Not only can the direction of the Saccade-MD scan be optimised so that the part doesn't have to be rotated to get a different viewing angle, but the system can vary the resolution, scanning the entire part at low resolution and then honing in on certain areas at very high resolution. This scanning flexibility means images can be acquired separately for different elements inside the field of view, and selective sub-pixel resolution can be achieved in 3D.

The data acquisition can be locally optimised based on a CAD model analysis of the scanned sample.

Saccade Vision is currently focusing on critical dimension measurements and 3D inspection in a few segments of precise manufacturing. The first is integrated inspection and metrology for metal working machines, for tasks such as: initial alignment or precise positioning of the piece inside the manufacturing tool; post-manufacturing off-line inspection; and metrology to provide predictive process and machine analytics.

Saccade Vision has partnered with Euclid Labs, a provider of offline robot programming, to deliver an inspection system integrated with a robotic material handling system, and installed on metal working machines.

The second area Saccade is concentrating on is 3D inspection in automated assembly lines. Recently, an electronics manufacturer installed a Saccade-MD system for 3D quality inspection on its fully automated assembly line. The Saccade-MD system has been running non-stop for the last six months. The camera system has already inspected more than one million units, where each assembly arrives for inspection on the line every 10 seconds.

What the judges say

‘Saccade Vision has developed a product for 3D measurement and inspection that addresses some major challenges for line scan-based 3D technology today. Its MEMS scanner... enables orientation and density of projected lines to be individually adapted to the part and surface properties, as well as to the measurement or inspection task.

‘Only the areas of interest are targeted, and the data resolution is adapted to each specific area based on the digital CAD model analysis of the sample.

‘The Saccade approach avoids the requirement for relative movement between part and sensor, leads to very time-efficient data acquisition, and increases the 3D data quality, through the avoidance of glare or occlusions, for instance.’

Extended SWIR cameras with colloidal quantum dot sensors

By SWIR Vision Systems

SWIR Vision Systems has developed the Acuros CQD eSWIR family of cameras. These cameras with their colloidal quantum dot (CQD) sensors provide sensitivity from 400 to 2,000nm wavelength and are offered in three resolutions.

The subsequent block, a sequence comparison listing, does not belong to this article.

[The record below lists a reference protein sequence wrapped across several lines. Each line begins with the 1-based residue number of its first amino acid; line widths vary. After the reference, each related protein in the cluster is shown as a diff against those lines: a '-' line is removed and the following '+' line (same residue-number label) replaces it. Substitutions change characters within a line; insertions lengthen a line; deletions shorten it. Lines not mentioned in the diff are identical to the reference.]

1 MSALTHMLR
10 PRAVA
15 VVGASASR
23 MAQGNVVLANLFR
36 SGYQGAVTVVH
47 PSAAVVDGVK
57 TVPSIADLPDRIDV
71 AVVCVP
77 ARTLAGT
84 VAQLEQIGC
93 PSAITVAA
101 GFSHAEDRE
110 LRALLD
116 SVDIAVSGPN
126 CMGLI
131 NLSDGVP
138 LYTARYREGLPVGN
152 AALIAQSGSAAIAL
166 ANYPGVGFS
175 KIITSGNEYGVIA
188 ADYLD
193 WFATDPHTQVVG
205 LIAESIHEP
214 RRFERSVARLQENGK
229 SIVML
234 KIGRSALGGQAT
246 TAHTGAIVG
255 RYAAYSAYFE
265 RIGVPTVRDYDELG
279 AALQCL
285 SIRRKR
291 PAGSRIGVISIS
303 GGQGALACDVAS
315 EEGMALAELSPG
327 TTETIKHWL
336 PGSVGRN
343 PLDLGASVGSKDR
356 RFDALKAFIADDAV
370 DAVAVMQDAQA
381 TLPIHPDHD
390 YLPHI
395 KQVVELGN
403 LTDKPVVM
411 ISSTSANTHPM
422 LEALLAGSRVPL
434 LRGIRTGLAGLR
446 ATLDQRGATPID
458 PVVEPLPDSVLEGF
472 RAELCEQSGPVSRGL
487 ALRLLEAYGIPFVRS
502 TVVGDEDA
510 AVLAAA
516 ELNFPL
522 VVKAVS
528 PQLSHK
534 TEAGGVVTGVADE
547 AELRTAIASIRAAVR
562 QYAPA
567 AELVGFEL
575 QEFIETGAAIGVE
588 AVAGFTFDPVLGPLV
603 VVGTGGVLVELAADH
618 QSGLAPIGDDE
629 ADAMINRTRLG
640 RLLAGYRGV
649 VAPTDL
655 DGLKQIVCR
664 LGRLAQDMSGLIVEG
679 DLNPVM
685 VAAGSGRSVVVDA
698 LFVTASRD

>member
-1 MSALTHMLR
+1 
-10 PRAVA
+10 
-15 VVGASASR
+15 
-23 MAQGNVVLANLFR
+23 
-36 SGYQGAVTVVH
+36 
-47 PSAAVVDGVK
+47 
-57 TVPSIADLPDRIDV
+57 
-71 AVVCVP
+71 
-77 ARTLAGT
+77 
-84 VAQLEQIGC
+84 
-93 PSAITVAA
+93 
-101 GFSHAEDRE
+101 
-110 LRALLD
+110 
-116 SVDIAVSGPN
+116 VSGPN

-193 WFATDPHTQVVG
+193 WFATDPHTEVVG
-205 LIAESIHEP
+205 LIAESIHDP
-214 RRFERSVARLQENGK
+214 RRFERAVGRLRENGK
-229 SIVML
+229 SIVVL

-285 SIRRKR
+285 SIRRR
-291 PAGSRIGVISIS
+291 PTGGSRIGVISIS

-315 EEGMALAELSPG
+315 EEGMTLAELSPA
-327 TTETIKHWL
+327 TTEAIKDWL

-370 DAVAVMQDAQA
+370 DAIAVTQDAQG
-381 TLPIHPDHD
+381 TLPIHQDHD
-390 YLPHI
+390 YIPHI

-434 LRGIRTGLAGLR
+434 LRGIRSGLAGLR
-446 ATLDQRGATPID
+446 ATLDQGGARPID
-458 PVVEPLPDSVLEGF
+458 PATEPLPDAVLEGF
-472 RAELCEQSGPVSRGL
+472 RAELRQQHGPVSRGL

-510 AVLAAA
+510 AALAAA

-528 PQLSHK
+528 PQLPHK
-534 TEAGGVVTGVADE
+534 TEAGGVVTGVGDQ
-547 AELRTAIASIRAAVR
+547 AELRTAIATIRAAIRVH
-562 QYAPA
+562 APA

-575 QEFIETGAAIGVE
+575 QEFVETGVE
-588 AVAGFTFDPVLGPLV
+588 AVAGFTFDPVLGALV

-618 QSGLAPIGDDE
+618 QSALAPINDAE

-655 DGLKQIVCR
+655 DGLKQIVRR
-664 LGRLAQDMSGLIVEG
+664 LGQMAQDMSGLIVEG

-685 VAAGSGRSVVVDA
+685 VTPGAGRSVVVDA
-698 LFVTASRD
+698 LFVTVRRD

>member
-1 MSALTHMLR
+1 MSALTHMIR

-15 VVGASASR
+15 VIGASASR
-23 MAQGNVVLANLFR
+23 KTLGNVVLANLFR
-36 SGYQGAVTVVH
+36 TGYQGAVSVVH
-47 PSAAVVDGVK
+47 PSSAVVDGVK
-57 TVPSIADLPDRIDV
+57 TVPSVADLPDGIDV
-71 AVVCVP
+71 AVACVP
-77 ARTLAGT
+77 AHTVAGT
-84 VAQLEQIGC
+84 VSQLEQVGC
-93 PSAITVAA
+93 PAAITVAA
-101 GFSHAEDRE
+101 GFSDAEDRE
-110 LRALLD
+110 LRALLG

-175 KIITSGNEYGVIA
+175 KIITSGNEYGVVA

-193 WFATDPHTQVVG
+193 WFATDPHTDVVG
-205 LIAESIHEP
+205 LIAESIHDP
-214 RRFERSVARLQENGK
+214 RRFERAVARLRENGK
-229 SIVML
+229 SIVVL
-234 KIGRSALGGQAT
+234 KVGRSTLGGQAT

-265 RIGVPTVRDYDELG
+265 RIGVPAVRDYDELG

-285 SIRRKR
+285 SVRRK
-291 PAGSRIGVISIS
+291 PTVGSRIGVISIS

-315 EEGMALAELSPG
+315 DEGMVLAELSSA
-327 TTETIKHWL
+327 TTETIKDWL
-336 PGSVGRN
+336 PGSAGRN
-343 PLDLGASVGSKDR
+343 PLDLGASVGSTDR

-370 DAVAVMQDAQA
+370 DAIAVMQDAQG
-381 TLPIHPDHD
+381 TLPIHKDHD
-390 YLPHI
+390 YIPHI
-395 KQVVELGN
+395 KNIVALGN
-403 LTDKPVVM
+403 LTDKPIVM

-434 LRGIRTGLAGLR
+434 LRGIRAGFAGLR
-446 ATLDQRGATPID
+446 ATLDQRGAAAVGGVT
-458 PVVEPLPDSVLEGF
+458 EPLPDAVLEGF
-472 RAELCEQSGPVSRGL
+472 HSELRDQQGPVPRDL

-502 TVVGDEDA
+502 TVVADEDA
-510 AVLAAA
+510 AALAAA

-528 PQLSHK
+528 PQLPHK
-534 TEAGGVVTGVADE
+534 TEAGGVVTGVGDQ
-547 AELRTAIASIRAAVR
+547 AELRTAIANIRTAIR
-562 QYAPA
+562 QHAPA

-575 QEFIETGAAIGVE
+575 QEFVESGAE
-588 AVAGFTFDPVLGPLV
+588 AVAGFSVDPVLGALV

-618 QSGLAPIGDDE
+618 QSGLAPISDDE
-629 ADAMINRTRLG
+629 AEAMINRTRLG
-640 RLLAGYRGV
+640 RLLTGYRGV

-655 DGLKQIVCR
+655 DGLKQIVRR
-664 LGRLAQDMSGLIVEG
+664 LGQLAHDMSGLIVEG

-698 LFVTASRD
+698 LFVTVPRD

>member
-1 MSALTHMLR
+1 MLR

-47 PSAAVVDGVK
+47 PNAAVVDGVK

The firm’s current 2.1-megapixel camera offers the lowest cost per megapixel on the market, SWIR Vision Systems says, with interfaces designed around international standards. SWIR Vision Systems has now extended these high-density, full HD focal plane arrays with responsivity out to 2,000nm.

The CQD eSWIR camera sensors are fabricated with low-cost materials and CMOS-compatible fabrication techniques representing an advance towards broadly accessible high-definition shortwave infrared imaging. It is expected that the camera's lower cost point and its non-ITAR, EAR99 export classification will drive higher adoption rates globally, broadening the market for SWIR camera technology.

SWIR Vision Systems synthesises lead sulphide-based quantum dot nanoparticles and processes these into thin-layered photodiodes. The QD particles are typically designed to provide a spectral response tuned for the 400 to 1,700nm visible-SWIR wavelength band.

The company made use of a property of its CQD sensor technology, whereby larger diameter quantum dot semiconductor particles are designed to broaden the sensor's optical response to longer wavelengths. Broader bandwidth sensors can address a wider range of SWIR imaging applications.

Shortwave infrared cameras are already deployed to inspect silicon wafers and semiconductor die for void and edge defects. The technology is also used to detect moisture levels in packaged products; thickness and void detection on clear coat films; glass bottle imaging; bruise detection in fruits and vegetables; inspection of lumber products; detection of water or oil on metal parts; imaging through smoke and mist environments; surveillance and security monitoring; crop monitoring; glucose monitoring and many more applications.

What the judges say

‘SWIR Vision Systems has created a novel camera line – Acuros – within the much needed UVA-Vis-SWIR range. In addition to a wide spectral range, the cameras offer significantly higher resolution than comparable InGaAs-based cameras.

‘The camera line has the potential to be a game changer in many important fields, including spectral imaging, scattering reduction imaging, recycling, food and agricultural quality assessment, semiconductor inspection and medical imaging.’

Credit: Landesmesse Stuttgart GmbH

15 August 2022

Luca Verre, CEO of 2021 winner, Prophesee collecting the Vision award. Credit: Ingrid Mazzega

23 June 2022